Local 1889 attorney says MFPD board’s proposal to cut firefighters’ vacation time is ‘retaliation’

Goffstein wants judge, jury to ‘hammer’ Mehlville Fire Protection District directors

By MIKE ANTHONY

A proposal to reduce the vacation time of 24-hour Mehlville Fire Protection District employees is “retaliation” for a recent court victory, according to an attorney who represents Local 1889 of the International Association of Fire Fighters.

A St. Louis County Circuit Court judge last month granted a preliminary injunction prohibiting the Mehlville Fire Protection District Board of Directors from making any changes to the district’s pension plan, and Local 1889 attorney John Goffstein told the Call Monday that the proposal to reduce the vacation time is a direct response to the union’s court victory.

“It’s an illegal retaliation for the proper exercise of constitutionally protected rights,” he said.

Board of Directors Chairman Aaron Hilmer, however, told the Call the proposal to reduce the vacation time of 24-hour employees has been in the works for some time, starting when he reviewed the district’s past two treasurer’s reports and noticed a significant increase in expenditures from March to April.

In a May 30 memo to board Treasurer Bonnie Stegman, board Secretary Dan Ottoline Sr. and Chief Jim Silvernail, Hilmer wrote that he asked Comptroller Jeff Geisler the reason for the increase and was told “increased overtime, plus sick leave and vacation payouts. Until then, I didn’t realize the amount of vacation that was being given out. I assumed that if a 24-hour employee received, for example, 20 days off that it was roughly four weeks off.

“I was incorrect as … the 20 days off only apply to shift days, therefore giving an employee roughly eight weeks off. In my opinion, this is extremely excessive, irresponsible and needs to be reduced,” Hilmer wrote.

The memo, which contained three scenarios for a new vacation schedule for 24-hour employees, also stated, “If you notice, I am also proposing that we eliminate the amount of vacation picks in both divisions from four to three and from two to one in conjunction with changing the days given. Conceptually, our savings would be in eliminating the necessity of six — swing — positions. Based on the average cost of an employee … the district could realize a maximum savings of $654,000.”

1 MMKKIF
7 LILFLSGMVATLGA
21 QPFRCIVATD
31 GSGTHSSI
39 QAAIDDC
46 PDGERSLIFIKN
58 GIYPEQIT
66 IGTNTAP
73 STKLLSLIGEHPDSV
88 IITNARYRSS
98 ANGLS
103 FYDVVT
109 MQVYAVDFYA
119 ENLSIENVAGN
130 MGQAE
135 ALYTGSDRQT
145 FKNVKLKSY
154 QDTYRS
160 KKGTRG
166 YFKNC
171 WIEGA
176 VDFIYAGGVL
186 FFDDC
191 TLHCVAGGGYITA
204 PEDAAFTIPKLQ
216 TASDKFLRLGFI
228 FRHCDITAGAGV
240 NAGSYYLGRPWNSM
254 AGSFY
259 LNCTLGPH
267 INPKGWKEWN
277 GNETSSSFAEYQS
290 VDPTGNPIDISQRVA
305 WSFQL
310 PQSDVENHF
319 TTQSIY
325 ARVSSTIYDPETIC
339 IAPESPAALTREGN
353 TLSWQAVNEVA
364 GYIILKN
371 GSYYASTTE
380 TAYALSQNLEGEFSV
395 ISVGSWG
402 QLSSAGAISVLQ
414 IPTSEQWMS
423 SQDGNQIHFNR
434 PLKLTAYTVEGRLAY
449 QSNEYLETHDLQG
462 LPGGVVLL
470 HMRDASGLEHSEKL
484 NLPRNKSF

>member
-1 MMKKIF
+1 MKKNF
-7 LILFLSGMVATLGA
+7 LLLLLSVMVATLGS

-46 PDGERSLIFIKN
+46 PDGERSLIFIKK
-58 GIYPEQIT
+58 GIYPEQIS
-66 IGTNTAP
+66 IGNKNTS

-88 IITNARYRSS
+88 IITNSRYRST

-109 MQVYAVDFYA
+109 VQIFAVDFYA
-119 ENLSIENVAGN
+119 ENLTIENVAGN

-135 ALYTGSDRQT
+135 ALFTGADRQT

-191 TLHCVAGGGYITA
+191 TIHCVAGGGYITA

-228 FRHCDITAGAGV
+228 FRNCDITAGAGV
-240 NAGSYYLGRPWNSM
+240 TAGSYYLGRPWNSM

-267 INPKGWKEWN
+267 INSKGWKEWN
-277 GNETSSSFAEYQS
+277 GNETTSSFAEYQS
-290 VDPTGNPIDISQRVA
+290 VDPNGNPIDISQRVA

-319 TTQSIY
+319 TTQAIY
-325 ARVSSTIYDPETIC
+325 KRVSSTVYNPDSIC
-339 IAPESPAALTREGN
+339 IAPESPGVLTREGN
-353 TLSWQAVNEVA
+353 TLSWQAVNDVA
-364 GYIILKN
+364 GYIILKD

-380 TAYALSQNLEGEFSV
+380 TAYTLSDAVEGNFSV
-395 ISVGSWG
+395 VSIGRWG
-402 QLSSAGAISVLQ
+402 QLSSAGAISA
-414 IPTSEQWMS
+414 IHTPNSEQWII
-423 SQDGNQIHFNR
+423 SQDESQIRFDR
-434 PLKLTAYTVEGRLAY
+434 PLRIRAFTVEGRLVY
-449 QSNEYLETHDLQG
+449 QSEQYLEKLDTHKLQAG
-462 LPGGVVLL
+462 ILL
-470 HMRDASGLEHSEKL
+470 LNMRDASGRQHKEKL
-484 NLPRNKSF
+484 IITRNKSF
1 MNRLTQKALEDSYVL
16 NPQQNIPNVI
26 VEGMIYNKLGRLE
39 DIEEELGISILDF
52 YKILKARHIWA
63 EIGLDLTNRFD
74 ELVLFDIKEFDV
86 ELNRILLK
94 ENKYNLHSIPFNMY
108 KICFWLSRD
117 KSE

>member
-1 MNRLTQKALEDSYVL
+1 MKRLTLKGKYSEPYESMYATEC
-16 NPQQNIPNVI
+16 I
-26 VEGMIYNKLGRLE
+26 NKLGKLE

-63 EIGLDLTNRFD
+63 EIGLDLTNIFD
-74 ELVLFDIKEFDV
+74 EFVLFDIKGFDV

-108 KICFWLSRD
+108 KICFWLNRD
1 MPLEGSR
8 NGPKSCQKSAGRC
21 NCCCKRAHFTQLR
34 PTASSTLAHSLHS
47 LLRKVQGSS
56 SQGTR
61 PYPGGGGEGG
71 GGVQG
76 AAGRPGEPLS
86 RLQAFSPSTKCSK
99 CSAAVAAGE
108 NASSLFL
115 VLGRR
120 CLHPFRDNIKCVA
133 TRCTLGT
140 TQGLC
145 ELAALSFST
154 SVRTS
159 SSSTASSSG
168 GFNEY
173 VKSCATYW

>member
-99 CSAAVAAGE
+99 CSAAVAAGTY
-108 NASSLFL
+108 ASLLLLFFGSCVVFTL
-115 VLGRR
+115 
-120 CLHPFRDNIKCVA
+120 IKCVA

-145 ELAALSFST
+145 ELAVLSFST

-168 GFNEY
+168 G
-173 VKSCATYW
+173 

During a board meeting May 31, Hilmer discussed the memo, noting that the first option is nearly identical to the city of Webster Groves’ policy.

“… That doesn’t change anything for employees with less years of service, but the further you get out on the curve, it curtails it down to a more reasonable 12 days instead of 20 … So that would become a much more reasonable five weeks, give or take a few days, which is the maximum we give anyone else that works here,” he said.

In response to questions from Ottoline, Hilmer noted that the most vacation time anyone else in the bargaining unit can receive is 25 working days — roughly five weeks — and Option 1 brings a lot more parity to the vacation schedule.

Stegman said of the options, she preferred the first option.

“Out of the three, I would go with Option 1 and then see if there’s any other proposals from the bargaining unit,” she said.

Ottoline said, “Personally, I think we ought to leave it alone.”

The board took no action on the vacation schedule proposals.

Local 1889 first filed suit against the district’s three board members in late June 2005, asking the court to prohibit the board from implementing a disability benefit contract with Standard Insurance and eliminating current disability benefits from the district’s existing pension plan. A judge ruled in favor of the board, but Local 1889 has appealed.

A second suit was filed against the board this spring over proposed changes to the pension plan. On May 25, Judge Thea A. Sherry granted Local 1889’s request for a preliminary injunction, prohibiting the board from making any changes to the pension plan and setting a hearing on the union’s request for permanent injunctive relief during the week of Oct. 2.

“It seems like these people keep inventing new ways of shooting themselves in the foot, and it’s clearly actionable,” Goffstein said of the proposal to reduce the vacation time of 24-hour employees. “No one believes them for a minute, and what we’ll do, we’ll just see what the jury says about that. We are going to be asking the judge and the jury to hammer these directors hard and personally. In 40 years of law practice, I can’t think of anybody who deserves it more.”

But Hilmer discounted any allegations of retaliation.

“What’s interesting is some people will term this as retribution or retaliation, but what’s interesting is we’re not talking about any of the 40-hour personnel who are also in the union. We’re trying to bring this vacation schedule back in line,” he told the Call. “Quite honestly, it would be irresponsible of the district to continue to give two months of vacation to people with $100,000-plus pay packages a year.

“This was in the works before the judge’s ruling on the preliminary injunction,” he said. “This is in line with everything else Bonnie and I have done, and that is to bring the district to a more responsible operating state and to provide tax relief to the residents, which is in the public’s best interest.”